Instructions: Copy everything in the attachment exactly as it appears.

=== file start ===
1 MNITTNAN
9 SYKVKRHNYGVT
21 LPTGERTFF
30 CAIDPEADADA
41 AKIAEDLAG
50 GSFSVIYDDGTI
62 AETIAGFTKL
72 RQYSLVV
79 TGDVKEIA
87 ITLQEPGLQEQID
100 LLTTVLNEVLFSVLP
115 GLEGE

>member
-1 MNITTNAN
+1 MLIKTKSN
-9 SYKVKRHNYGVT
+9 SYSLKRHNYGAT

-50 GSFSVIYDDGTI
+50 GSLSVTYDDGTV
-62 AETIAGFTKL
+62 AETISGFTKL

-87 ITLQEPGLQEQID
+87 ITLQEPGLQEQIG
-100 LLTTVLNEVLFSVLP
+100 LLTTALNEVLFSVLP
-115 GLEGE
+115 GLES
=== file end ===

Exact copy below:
1 MNITTNAN
9 SYKVKRHNYGVT
21 LPTGERTFF
30 CAIDPEADADA
41 AKIAEDLAG
50 GSFSVIYDDGTI
62 AETIAGFTKL
72 RQYSLVV
79 TGDVKEIA
87 ITLQEPGLQEQID
100 LLTTVLNEVLFSVLP
115 GLEGE

>member
-1 MNITTNAN
+1 MLIKTKSN
-9 SYKVKRHNYGVT
+9 SYSLKRHNYGAT

-50 GSFSVIYDDGTI
+50 GSLSVTYDDGTV
-62 AETIAGFTKL
+62 AETISGFTKL

-87 ITLQEPGLQEQID
+87 ITLQEPGLQEQIG
-100 LLTTVLNEVLFSVLP
+100 LLTTALNEVLFSVLP
-115 GLEGE
+115 GLES